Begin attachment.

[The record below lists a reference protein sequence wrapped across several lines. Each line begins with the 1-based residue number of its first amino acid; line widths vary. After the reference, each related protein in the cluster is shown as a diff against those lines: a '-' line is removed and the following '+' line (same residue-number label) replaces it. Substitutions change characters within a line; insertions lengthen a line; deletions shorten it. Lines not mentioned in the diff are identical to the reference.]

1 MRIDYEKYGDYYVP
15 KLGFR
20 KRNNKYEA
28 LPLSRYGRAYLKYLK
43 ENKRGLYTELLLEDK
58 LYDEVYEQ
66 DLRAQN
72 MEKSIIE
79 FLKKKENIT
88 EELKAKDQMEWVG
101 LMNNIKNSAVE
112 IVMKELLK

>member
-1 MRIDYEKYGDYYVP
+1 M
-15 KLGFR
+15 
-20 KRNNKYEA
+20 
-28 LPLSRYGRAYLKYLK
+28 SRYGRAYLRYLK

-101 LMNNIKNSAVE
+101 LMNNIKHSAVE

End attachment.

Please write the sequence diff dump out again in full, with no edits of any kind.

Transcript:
[The record below lists a reference protein sequence wrapped across several lines. Each line begins with the 1-based residue number of its first amino acid; line widths vary. After the reference, each related protein in the cluster is shown as a diff against those lines: a '-' line is removed and the following '+' line (same residue-number label) replaces it. Substitutions change characters within a line; insertions lengthen a line; deletions shorten it. Lines not mentioned in the diff are identical to the reference.]

1 MRIDYEKYGDYYVP
15 KLGFR
20 KRNNKYEA
28 LPLSRYGRAYLKYLK
43 ENKRGLYTELLLEDK
58 LYDEVYEQ
66 DLRAQN
72 MEKSIIE
79 FLKKKENIT
88 EELKAKDQMEWVG
101 LMNNIKNSAVE
112 IVMKELLK

>member
-1 MRIDYEKYGDYYVP
+1 M
-15 KLGFR
+15 
-20 KRNNKYEA
+20 
-28 LPLSRYGRAYLKYLK
+28 SRYGRAYLRYLK

-101 LMNNIKNSAVE
+101 LMNNIKHSAVE